Workout Multitasking

multitasking

I got a BIG lawn, and a little teeny push mower. It can be a pretty brutal afternoon mowing down this “field”.  So I’ve learned that the correct solution is to make it  just as hard as possible.

Before you conclude that I’m some kind of a nut (which may be true 🙂 consider that there might be method to my madness.  In fact, I’ll show you that by using a little bit of “mental jiu-jitsu” you can provide yourself some mighty impressive returns.  Let me explain:

If you’ve got an unpleasant task to perform, wouldn’t it be better if the labor involved accomplished two objectives at once?  You’ve knuckled down to it anyway, why not eliminate the need to resign yourself to physical labor once again, laterOf course you could use a rider for the lawn, and then have only one physical ordeal to perform (the workout) , but the way I see it, there are a lot of other things I’d rather do than even sitting on a riding mower for half an hour.  Getting two things done at once is the smarter solution.  Not only that, but you’ll find that there are some other surprising advantages to combining these two tasks.

Of course we all know that it is the total of the physical activity we perform daily that adds up to our net benefit.  The experts harp on this and repeat the usual recommendations to park far from the door at the supermarket, take the stairs instead of the elevator, etc., all sorts of cute ways to ramp up the activity.  But do we really take these recommendations to heart?  I don’t think many people do.  Because of the law of inertia, we always tend to minimize our effort spent, not maximize it.  (the exception of course is when you find some sport or active recreation that you enjoy doing)  So you might as well get something constructive done while you’re doing something for your body.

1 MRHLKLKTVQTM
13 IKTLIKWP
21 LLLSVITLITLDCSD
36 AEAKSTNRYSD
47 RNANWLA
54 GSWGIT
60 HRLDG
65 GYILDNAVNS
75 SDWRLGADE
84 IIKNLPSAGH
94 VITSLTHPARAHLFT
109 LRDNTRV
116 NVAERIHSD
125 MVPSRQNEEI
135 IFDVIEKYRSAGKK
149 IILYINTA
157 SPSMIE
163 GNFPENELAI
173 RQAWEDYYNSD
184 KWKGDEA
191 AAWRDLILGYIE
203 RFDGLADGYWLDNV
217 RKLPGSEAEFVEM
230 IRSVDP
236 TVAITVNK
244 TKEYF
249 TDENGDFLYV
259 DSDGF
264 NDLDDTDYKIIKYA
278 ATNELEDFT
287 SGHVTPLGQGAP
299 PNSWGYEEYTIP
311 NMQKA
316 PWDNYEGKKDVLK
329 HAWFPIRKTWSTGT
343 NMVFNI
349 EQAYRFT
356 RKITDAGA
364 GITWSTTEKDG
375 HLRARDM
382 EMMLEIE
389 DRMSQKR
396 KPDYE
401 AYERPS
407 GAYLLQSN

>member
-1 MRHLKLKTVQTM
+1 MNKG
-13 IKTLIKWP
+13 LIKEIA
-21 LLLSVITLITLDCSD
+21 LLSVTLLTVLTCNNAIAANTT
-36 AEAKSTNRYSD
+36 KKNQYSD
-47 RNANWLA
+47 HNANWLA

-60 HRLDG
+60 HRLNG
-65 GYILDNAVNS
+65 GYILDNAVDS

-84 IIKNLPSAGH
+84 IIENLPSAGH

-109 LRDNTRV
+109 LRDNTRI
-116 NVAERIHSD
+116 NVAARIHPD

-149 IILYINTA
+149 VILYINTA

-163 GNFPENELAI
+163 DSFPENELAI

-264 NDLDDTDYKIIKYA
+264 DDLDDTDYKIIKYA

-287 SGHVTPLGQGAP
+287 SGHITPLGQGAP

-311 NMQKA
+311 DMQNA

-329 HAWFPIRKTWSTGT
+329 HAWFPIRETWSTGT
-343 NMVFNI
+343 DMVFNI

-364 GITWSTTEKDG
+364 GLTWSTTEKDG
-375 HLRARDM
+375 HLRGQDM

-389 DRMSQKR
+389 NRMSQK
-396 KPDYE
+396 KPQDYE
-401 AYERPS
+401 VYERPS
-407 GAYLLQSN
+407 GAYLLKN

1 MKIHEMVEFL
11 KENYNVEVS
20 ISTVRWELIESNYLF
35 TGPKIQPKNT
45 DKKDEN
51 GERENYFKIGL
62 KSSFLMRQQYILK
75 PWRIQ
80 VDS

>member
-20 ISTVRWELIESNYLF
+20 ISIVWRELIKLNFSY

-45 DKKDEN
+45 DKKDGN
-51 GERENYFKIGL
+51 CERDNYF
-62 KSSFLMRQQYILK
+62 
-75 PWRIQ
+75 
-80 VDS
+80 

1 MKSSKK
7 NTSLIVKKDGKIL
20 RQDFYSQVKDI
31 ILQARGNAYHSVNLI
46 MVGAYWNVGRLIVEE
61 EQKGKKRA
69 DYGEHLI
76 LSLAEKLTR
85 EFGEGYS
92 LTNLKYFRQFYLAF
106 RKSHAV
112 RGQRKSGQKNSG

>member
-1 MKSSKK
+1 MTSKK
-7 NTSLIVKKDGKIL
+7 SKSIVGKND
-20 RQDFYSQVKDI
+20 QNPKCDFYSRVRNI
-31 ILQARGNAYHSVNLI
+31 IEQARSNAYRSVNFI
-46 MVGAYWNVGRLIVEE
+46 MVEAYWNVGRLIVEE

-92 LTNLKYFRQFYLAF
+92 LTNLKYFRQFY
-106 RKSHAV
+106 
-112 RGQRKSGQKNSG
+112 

What surprised me was that by utilizing the chore performed as a warm up, and also a way to maintain my heart rate between sets, I’ve actually increased the effectiveness over that of my regular routine!  This goes counter to what I had expected, because I thought I would be diverting necessary energy away from my workout requirements.  What actually resulted was a greatly increased endurance and stamina; it in effect converted a standard routine into a high intensity one.  Everyone knows the value of HIIT (high intensity interval training).

Another  benefit that I really appreciated was that this tactic diminished the amount of nagging injuries associated with my working out.  (this has profound meaning to a 57 year old!)  Again, this went counter to my expectations.  It turns out that the moderate motion of working the mower and carrying the dump bag provided a better overall warm up and stretch routine than typically done with weights or callisthenics.  It was slow and natural.

So the bottom line is that your end up combining the old fashioned (physical yard work) with the new (sophisticated weight/callisthenic routines) to achieve a synergistic overall workout – and get a nagging unpleasant task (like the lawn, etc) completed in the process.  Mental jiu-jitsu – work smarter, not harder.  Its a win-win situation, and both victories go to YOU!

Warren

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About Warren Dostie

Fitness trainer, author and avid anti-aging specialist. Age 55
This entry was posted in Exercise, motivation and tagged , , , , , . Bookmark the permalink.

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